University of Virginia Rotunda

The administration at U.Va. says it did not show favor to children of donors and alumni.

Donald Trump’s victory has so delighted the U.Va. community that several hundred of its members have already begun working to get him re-elected. The other day 469 faculty members and students sent a letter to university president Teresa Sullivan rebuking her for quoting Thomas Jefferson, the university’s founder.

This paroxysm of political correctness was described by the psychology professor who drafted the letter as an attempt “to start a conversation with our administration regarding ways to be more inclusive.” In the modern university, being inclusive generally means silencing any voice that does not swallow the canon of liberal identity politics whole. Trump’s election was in no small part a reaction against such nonsense.

Anyone even casually familiar with Thomas Jefferson knows well the contradictions he lived and the numerous ways he fell short not only of 21st-century ideals but of his own — just like every other human being who has ever lived. Jefferson was a slaveholder and a bigot and a genius and one of the greatest figures in American history.

In response to the letter, Sullivan sensibly explained that quoting Jefferson “does not imply an endorsement of all the social structures and beliefs of his time, such as slavery and the exclusion of women and people of color from the university.” The point is blindingly obvious, and the necessity of its repetition does not speak well of the capacity for nuance of the letter’s signatories — some of whom, we suspect, at some point have approvingly cited other historical figures who also have feet of clay.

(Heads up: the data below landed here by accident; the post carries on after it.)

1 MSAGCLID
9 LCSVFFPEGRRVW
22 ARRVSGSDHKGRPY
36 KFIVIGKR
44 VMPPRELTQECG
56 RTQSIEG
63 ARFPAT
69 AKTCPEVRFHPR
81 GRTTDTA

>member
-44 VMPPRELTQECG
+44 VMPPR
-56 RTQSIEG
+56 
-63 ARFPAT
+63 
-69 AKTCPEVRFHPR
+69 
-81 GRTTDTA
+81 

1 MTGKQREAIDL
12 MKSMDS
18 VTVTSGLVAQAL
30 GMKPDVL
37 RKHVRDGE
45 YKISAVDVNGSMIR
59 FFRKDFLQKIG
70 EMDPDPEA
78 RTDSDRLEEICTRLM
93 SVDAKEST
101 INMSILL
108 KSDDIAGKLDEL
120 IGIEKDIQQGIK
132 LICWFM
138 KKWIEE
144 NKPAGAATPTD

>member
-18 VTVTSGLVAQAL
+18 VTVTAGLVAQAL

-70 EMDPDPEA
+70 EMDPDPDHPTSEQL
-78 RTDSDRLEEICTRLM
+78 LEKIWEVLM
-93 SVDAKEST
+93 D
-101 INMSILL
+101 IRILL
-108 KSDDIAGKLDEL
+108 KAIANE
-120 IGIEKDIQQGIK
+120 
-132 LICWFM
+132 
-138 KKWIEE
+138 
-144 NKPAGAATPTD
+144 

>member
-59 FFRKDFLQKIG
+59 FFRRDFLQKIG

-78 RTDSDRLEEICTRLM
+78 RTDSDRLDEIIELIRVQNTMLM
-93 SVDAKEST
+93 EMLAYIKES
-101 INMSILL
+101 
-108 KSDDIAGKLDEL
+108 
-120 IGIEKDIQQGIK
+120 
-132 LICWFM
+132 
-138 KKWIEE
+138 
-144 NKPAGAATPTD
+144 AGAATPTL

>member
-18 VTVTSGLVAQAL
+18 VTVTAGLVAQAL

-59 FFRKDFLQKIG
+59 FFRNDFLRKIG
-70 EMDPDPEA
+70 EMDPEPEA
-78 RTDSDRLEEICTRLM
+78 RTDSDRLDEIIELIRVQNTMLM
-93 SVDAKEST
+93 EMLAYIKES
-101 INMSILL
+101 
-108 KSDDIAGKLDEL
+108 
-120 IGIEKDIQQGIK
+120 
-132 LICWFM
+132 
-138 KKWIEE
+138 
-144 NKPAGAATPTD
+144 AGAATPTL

Indeed, the notions of tolerance and diversity are steeped in a Western intellectual tradition that was built by deeply flawed individuals from ancient Greece to 19th-century Britain. To insist on tolerance and diversity is, in fact, to rely on the intellectual framework built by those such as Jefferson, who said of U.Va. that “here we are not afraid to follow truth wherever it may lead, nor to tolerate any error so long as reason is left free to combat it.” In that regard even repudiating Jefferson is an homage to him.


Commenting is limited to Times-Dispatch subscribers. To sign up, click here.
If you’re already a subscriber and need to activate your access or log in, click here.

Load comments

You must be a full digital subscriber to read this article You must be a digital subscriber to view this article.